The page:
I used to tell people I was a “failed mathematician”. I went to school for mathematics, and I liked the mathematics part but not so much the school part. When I got out of school I wasn't sure what I wanted to do with myself, but I was sure what I didn't want to do, and graduate school was near the top of that list. So I didn't go to graduate school, I didn't get a doctorate, and I didn't become a professional mathematician. Which as I think I've said before, is probably for the best, since I don't think I would have been that good at it — at best I think I would have been respectably second-rate.
Still I really love mathematics. I was sad when I told people that I was a failed mathematician.
But that all changed one day. I had read or heard the following claim:
Some people disagree with this formulation. Trying to track down the source, I found a number of articles purporting to explain the difference between “a writer” and “someone who writes”. As a published, successful writer, I say fuck those articles. If you write, and you call yourself a writer, you are a writer. Maybe not a professional writer. Maybe not a published writer. Maybe not even a talented writer. But a writer nevertheless, and your writing is as fully legitimate as anyone's.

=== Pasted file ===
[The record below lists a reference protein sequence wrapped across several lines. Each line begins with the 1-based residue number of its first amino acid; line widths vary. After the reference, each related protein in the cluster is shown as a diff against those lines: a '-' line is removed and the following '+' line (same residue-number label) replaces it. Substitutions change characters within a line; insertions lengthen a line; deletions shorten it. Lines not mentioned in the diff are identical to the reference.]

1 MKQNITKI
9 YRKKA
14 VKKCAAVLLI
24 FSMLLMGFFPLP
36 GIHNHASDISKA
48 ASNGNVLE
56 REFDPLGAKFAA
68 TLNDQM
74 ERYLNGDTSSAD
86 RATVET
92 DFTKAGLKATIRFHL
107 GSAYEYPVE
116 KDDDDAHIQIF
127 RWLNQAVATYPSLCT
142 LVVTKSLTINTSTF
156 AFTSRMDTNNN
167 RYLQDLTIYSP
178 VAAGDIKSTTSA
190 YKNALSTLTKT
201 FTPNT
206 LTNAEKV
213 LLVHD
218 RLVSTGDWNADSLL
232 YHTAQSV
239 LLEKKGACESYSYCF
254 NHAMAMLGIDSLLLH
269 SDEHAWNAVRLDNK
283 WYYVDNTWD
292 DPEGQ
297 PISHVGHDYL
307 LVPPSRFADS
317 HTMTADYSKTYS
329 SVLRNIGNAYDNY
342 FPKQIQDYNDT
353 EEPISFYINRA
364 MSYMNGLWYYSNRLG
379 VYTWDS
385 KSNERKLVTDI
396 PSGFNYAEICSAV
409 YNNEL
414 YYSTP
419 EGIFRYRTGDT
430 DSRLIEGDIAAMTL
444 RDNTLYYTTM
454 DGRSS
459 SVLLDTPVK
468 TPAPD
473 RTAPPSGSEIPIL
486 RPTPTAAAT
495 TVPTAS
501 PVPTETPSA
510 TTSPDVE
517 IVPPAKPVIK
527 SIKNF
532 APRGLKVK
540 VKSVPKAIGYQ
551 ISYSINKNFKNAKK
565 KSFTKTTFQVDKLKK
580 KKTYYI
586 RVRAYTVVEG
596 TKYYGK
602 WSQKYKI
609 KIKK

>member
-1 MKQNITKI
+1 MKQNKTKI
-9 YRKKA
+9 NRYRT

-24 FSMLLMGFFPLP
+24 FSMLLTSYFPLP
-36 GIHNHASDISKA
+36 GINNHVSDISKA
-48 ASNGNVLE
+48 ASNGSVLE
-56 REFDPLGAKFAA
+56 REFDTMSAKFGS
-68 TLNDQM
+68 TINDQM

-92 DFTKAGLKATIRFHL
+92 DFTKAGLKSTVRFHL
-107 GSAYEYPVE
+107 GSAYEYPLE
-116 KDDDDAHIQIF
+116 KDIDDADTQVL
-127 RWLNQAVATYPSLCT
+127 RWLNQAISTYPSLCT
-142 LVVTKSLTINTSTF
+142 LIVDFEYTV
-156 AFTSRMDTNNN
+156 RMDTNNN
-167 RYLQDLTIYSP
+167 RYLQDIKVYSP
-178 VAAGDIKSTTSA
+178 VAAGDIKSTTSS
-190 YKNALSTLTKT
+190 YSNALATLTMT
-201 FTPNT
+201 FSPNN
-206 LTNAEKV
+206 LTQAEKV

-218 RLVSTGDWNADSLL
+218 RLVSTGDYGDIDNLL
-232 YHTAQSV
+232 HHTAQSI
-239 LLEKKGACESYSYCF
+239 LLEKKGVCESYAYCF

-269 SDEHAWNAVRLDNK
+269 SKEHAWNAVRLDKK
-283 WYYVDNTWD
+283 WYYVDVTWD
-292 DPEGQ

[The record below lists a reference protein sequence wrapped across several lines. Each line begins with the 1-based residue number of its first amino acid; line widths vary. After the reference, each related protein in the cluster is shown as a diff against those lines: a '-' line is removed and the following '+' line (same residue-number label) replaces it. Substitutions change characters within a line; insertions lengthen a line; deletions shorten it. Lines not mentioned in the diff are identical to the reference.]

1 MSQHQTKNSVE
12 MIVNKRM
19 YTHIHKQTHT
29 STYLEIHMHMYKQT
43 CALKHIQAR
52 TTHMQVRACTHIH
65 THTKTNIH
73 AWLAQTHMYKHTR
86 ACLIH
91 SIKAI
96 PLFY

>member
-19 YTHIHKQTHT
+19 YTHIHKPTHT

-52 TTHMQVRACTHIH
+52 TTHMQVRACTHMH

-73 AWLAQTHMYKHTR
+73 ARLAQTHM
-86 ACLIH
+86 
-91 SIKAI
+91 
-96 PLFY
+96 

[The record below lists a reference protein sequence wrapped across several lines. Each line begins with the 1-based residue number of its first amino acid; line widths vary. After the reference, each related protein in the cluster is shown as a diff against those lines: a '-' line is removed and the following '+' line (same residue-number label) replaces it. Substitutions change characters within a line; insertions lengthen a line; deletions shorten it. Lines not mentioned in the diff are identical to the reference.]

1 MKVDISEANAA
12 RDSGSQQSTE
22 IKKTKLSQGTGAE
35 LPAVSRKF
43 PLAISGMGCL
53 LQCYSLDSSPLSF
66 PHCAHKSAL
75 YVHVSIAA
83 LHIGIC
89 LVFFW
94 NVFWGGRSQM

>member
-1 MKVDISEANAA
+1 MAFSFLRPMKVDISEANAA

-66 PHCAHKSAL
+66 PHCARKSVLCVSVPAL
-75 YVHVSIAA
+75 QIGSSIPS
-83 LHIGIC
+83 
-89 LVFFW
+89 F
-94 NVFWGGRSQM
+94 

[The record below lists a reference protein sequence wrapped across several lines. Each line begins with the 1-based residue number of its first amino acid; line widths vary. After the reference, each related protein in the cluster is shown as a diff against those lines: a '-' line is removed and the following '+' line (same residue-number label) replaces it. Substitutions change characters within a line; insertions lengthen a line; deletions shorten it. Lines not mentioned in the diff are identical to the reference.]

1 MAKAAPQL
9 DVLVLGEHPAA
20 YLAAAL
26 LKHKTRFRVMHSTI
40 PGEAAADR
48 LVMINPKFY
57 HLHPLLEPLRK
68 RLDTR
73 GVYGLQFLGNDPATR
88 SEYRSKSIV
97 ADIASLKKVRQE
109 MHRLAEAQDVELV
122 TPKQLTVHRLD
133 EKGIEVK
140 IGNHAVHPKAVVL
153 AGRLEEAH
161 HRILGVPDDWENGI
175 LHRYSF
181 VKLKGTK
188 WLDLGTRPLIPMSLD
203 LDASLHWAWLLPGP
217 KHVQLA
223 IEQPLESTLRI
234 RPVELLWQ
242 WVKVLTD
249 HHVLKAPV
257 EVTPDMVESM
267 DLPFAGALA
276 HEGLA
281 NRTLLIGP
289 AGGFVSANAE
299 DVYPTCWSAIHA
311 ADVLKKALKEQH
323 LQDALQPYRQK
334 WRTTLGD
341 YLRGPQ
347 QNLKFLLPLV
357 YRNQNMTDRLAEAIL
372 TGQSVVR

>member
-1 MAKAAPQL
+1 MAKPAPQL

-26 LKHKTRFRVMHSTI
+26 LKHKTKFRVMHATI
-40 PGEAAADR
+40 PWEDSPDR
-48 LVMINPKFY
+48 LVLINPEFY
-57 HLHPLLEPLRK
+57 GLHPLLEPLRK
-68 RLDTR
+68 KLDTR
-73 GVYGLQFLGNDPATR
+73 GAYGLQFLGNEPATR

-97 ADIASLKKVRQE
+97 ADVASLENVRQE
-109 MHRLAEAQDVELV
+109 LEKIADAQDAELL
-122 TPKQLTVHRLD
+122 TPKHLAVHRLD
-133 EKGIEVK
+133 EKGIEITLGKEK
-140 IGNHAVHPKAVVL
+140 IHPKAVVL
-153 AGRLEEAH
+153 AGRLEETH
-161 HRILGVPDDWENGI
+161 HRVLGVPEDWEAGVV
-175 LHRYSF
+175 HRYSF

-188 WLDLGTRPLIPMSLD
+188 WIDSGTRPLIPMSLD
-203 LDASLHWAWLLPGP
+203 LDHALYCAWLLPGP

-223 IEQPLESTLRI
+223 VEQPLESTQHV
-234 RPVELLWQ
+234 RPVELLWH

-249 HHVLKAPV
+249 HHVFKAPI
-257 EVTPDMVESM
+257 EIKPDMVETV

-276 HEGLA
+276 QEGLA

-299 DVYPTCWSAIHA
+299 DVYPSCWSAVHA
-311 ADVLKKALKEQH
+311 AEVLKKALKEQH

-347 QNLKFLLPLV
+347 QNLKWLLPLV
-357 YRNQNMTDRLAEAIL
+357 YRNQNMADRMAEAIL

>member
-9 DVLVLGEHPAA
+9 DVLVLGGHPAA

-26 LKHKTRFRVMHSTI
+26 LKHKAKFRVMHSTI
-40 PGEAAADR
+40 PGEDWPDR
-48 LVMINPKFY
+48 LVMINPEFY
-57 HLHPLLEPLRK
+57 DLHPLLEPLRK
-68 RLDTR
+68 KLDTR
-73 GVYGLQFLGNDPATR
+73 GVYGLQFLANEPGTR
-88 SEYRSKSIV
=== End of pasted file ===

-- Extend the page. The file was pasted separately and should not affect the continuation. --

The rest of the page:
One day I decided that was true of mathematics also. Who is a mathematician? A mathematician is anyone who does mathematics, and who calls themselves a mathematician. I certainly did do mathematics, seriously, persistently, and almost every day. All that remained was for me to start calling myself a mathematician.
I started at once. I am a mathematician. Not a professional mathematician, not a published mathematician, and not even a particularly talented mathematician. But a mathematician nevertheless, and not a “failed” one.
It is a more accurate description of the real state of things, and it feels good to recognize that.